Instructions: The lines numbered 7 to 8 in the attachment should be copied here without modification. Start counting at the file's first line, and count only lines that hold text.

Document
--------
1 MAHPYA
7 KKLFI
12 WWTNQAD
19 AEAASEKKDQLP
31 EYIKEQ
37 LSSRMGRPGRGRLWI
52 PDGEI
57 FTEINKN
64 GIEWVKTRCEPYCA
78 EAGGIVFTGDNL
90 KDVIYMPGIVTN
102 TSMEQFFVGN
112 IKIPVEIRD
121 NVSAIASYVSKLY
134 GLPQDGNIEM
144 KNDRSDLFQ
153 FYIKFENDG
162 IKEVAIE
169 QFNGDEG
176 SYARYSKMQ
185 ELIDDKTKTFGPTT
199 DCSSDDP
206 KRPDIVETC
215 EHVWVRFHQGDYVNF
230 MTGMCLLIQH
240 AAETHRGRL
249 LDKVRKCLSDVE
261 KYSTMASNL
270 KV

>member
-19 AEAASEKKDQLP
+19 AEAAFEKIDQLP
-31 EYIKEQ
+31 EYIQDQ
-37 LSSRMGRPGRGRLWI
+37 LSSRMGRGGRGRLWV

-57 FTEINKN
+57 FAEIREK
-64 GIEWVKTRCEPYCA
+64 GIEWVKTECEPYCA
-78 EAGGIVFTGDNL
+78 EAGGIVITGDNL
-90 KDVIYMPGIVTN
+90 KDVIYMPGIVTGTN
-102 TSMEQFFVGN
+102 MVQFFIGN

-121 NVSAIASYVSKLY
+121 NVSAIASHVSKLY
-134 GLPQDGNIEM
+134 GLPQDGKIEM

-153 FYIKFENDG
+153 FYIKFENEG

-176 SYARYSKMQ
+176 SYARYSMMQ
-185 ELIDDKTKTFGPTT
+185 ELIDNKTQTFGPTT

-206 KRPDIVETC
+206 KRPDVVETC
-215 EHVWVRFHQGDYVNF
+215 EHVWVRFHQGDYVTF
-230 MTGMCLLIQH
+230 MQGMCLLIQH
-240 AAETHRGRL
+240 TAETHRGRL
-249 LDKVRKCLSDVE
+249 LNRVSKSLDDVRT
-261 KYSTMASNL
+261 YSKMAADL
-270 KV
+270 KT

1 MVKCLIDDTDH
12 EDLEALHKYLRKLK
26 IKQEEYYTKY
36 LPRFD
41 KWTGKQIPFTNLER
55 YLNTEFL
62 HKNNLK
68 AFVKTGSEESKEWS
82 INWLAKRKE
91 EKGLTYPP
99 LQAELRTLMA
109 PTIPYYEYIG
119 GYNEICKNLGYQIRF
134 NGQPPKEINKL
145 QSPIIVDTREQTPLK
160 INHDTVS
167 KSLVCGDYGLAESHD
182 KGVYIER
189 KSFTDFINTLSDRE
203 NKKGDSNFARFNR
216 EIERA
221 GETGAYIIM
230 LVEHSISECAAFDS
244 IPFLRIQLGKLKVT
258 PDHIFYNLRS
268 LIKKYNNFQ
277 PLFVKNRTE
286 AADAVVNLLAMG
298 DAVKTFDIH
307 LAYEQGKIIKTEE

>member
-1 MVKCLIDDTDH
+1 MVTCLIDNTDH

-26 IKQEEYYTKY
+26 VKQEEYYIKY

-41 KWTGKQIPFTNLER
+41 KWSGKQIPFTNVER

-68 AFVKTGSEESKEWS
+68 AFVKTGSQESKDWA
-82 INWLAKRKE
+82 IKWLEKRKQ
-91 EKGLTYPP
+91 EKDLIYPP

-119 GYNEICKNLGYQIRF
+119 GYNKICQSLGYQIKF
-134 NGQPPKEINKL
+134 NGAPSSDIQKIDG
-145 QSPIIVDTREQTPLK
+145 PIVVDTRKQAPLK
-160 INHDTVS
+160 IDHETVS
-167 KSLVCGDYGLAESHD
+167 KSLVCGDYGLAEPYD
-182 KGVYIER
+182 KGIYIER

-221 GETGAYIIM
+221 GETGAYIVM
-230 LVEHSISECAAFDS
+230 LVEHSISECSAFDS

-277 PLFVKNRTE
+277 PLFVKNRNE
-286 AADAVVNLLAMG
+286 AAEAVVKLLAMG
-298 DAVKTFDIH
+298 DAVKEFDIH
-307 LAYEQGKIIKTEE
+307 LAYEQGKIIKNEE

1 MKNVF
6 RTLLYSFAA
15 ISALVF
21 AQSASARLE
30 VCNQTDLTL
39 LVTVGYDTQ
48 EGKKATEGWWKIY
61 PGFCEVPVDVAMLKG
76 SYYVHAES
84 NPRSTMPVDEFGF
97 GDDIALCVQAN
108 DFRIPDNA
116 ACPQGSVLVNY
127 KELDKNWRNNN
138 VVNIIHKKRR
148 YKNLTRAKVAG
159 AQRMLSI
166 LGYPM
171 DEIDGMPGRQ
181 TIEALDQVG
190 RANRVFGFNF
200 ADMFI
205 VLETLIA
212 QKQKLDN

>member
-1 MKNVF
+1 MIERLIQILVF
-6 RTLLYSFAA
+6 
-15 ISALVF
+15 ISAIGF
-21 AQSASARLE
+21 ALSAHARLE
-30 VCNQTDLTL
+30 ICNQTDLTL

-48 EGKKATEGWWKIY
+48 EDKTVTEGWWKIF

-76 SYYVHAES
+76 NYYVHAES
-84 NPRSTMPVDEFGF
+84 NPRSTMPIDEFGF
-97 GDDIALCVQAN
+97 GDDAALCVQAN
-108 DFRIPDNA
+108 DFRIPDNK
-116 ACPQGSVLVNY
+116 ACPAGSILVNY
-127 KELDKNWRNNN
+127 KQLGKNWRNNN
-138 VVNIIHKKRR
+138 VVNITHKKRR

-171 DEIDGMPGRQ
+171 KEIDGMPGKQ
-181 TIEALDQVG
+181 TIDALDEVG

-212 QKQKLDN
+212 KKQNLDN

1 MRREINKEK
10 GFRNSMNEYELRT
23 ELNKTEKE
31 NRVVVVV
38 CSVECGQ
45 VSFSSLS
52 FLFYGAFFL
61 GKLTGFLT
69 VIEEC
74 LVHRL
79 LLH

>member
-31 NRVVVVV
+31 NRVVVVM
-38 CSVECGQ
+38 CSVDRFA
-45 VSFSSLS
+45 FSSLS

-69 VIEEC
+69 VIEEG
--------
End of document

52 PDGEI
57 FTEINKN